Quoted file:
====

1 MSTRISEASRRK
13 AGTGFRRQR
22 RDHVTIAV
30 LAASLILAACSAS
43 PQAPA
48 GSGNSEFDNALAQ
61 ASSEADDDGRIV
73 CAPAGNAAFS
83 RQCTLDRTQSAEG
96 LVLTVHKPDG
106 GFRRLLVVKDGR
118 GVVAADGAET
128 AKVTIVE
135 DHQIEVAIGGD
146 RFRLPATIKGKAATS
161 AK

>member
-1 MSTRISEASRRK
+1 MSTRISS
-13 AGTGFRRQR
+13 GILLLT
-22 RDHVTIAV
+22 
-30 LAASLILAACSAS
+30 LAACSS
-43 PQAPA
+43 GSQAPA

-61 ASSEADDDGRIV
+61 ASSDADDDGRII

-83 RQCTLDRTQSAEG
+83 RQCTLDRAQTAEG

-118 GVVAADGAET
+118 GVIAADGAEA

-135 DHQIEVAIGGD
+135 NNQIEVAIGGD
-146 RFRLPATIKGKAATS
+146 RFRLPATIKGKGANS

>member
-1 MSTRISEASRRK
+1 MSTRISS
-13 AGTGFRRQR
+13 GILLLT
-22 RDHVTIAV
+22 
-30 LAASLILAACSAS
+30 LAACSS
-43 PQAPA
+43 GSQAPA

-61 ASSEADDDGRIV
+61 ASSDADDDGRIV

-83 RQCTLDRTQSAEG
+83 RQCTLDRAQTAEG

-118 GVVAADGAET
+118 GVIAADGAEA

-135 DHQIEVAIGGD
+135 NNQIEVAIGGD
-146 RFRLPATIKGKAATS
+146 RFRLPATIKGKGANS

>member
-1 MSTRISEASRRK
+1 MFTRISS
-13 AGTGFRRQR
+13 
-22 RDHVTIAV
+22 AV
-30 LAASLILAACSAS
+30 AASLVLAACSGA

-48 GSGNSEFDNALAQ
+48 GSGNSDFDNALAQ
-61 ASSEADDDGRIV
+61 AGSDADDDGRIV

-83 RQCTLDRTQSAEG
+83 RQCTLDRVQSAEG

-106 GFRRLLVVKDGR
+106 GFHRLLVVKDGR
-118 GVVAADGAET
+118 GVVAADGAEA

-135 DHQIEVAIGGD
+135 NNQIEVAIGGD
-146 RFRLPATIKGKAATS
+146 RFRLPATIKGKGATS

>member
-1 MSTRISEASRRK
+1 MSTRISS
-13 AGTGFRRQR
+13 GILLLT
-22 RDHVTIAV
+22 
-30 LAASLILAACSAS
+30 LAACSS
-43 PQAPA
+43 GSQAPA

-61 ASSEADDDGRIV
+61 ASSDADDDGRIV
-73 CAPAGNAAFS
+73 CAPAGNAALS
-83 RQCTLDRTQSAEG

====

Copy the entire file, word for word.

1 MSTRISEASRRK
13 AGTGFRRQR
22 RDHVTIAV
30 LAASLILAACSAS
43 PQAPA
48 GSGNSEFDNALAQ
61 ASSEADDDGRIV
73 CAPAGNAAFS
83 RQCTLDRTQSAEG
96 LVLTVHKPDG
106 GFRRLLVVKDGR
118 GVVAADGAET
128 AKVTIVE
135 DHQIEVAIGGD
146 RFRLPATIKGKAATS
161 AK

>member
-1 MSTRISEASRRK
+1 MSTRISS
-13 AGTGFRRQR
+13 GILLLT
-22 RDHVTIAV
+22 
-30 LAASLILAACSAS
+30 LAACSS
-43 PQAPA
+43 GSQAPA

-61 ASSEADDDGRIV
+61 ASSDADDDGRII

-83 RQCTLDRTQSAEG
+83 RQCTLDRAQTAEG

-118 GVVAADGAET
+118 GVIAADGAEA

-135 DHQIEVAIGGD
+135 NNQIEVAIGGD
-146 RFRLPATIKGKAATS
+146 RFRLPATIKGKGANS

>member
-1 MSTRISEASRRK
+1 MSTRISS
-13 AGTGFRRQR
+13 GILLLT
-22 RDHVTIAV
+22 
-30 LAASLILAACSAS
+30 LAACSS
-43 PQAPA
+43 GSQAPA

-61 ASSEADDDGRIV
+61 ASSDADDDGRIV

-83 RQCTLDRTQSAEG
+83 RQCTLDRAQTAEG

-118 GVVAADGAET
+118 GVIAADGAEA

-135 DHQIEVAIGGD
+135 NNQIEVAIGGD
-146 RFRLPATIKGKAATS
+146 RFRLPATIKGKGANS

>member
-1 MSTRISEASRRK
+1 MFTRISS
-13 AGTGFRRQR
+13 
-22 RDHVTIAV
+22 AV
-30 LAASLILAACSAS
+30 AASLVLAACSGA

-48 GSGNSEFDNALAQ
+48 GSGNSDFDNALAQ
-61 ASSEADDDGRIV
+61 AGSDADDDGRIV

-83 RQCTLDRTQSAEG
+83 RQCTLDRVQSAEG

-106 GFRRLLVVKDGR
+106 GFHRLLVVKDGR
-118 GVVAADGAET
+118 GVVAADGAEA

-135 DHQIEVAIGGD
+135 NNQIEVAIGGD
-146 RFRLPATIKGKAATS
+146 RFRLPATIKGKGATS

>member
-1 MSTRISEASRRK
+1 MSTRISS
-13 AGTGFRRQR
+13 GILLLT
-22 RDHVTIAV
+22 
-30 LAASLILAACSAS
+30 LAACSS
-43 PQAPA
+43 GSQAPA

-61 ASSEADDDGRIV
+61 ASSDADDDGRIV
-73 CAPAGNAAFS
+73 CAPAGNAALS
-83 RQCTLDRTQSAEG